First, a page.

As the replay would eventually make the correct call, Papelbon knew that he'd clearly made the wrong pitch.
"The guys in the big leagues, they're going to do that. It just wasn't a well-executed pitch," said Papelbon, who is now 11-for-12 in save opportunities.
With two outs and one on in the top of ninth, Papelbon, clinging to a one-run lead, reached back for a fastball that would finish the Mets. Santos ripped the 97-mph heater over the red line that marks the top of the Green Monster. The ball hit off the ledge just above that line and caromed back into play.
By Fenway Park ground rules, that is a home run. Third-base umpire Paul Nauert said that it hit off the Monster, resulting in a double that set up runners at second and third with two outs.
But after the umpires huddled, they went into tunnel just behind the Boston dugout to initiate the replay. Crew chief Joe West emerged shortly thereafter with the verdict -- a two-run homer.
"Cut and dried," said West. "We looked at the replay, and ... it cleared the red metal piece. [If you] hit the back piece, that is a home run, which is the ground rule here. Looking up in the lights, looking up like he had to, the third-base umpire Paul Nauert made his best effort and felt, in the best interest of the play, to keep it in play, because we can always change it to a home run."
The Red Sox knew that once West opted for the replay, the original call would be overturned.
"From where I'm sitting, it's probably a little anticlimactic," said manager Terry Francona. "I kind of thought I saw what I saw. I was probably hoping against hope, but it's a tough game to lose."
"I thought it was a home run -- I did," said Papelbon. "I saw it go over the line, and I thought I was going to get away with one for a little bit there. Once I saw Joe West walking toward our dugout, I knew that either, A, they were going to go for a replay, or B, they were going to tell [Francona] it was going to be a home run. So I knew it wasn't good from there."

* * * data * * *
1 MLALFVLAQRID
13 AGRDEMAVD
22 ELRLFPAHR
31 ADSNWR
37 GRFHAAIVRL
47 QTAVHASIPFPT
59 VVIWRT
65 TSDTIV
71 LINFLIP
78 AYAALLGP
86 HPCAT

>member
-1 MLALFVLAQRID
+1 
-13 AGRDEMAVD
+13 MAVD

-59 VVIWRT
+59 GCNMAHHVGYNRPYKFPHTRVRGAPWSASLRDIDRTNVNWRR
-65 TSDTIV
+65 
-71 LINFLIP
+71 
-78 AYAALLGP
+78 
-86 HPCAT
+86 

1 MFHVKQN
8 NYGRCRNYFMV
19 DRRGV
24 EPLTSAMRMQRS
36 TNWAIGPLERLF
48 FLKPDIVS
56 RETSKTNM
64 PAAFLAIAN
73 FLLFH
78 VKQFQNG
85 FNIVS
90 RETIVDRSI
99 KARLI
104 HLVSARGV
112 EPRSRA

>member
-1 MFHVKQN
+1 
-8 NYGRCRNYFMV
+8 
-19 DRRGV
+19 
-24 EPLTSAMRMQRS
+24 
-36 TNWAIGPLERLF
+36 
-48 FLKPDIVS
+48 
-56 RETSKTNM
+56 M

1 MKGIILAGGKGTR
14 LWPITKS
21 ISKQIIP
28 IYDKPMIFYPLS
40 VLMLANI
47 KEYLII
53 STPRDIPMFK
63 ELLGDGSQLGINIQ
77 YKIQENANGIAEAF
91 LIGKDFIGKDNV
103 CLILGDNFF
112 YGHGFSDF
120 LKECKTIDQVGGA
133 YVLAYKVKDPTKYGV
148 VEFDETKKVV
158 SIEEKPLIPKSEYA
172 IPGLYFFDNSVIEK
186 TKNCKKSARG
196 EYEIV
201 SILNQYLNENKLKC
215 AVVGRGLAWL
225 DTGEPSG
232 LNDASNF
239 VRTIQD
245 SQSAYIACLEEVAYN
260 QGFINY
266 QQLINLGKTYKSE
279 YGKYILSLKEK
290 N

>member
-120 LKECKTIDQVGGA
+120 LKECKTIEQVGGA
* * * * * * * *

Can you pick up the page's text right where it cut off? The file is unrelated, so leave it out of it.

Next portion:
Papelbon's rare misfire spoiled a brilliant night from ace Josh Beckett, who had fired eight innings, allowing five hits and one unearned run.
"I felt good," said Beckett. "I keep making progress."
It was Beckett's fourth quality start in a row, and his best performance since Opening Day.
In actuality, there was something that upset Papelbon even more than the home run pitch.
"I give up a leadoff walk [to Gary Sheffield]," he said. "If I don't do that, maybe we're still playing the ballgame. That's kind of upsetting, because I'm out there overthrowing the ball a little bit. A little too intense for me. I wasn't able to kind of throttle it down."
While Papelbon tried to cool off in the dugout, the Red Sox attempted to rally right back in the bottom of the ninth against J.J. Putz. Kevin Youkilis led off with a walk. Jason Bay hit a rocket to third, but David Wright made a tremendous play and fired to second for the forceout. Mets second baseman Luis Castillo somehow stayed on the bag despite being off-balance. J.D. Drew then hit a laser to right, but it was right at Angel Pagan for the out. Mike Lowell grounded out to end the game.
"We played a good game," said Francona. "We talk so much about maybe trying to spread it out or give yourself a cushion so if you make a mistake, it doesn't cost you a game."
The Boston offense, after getting a two-run single from Youkilis in the bottom of the first, didn't do anything against Mike Pelfrey or the Mets' bullpen for the rest of the night.
Papelbon was left to feel the brunt of the tough loss.
"The way I look at is, I basically pitched two months without blowing a save. I blew a save tonight. I thought the team played great, and I'm going shoulder this one," he said. "This is on my shoulders. It's my job to go out there and preserve the win, and I didn't. It's on me. Tonight's on me. I just want to be back out there and get a chance tomorrow and pick my guys up and let them know that I'm still here kicking."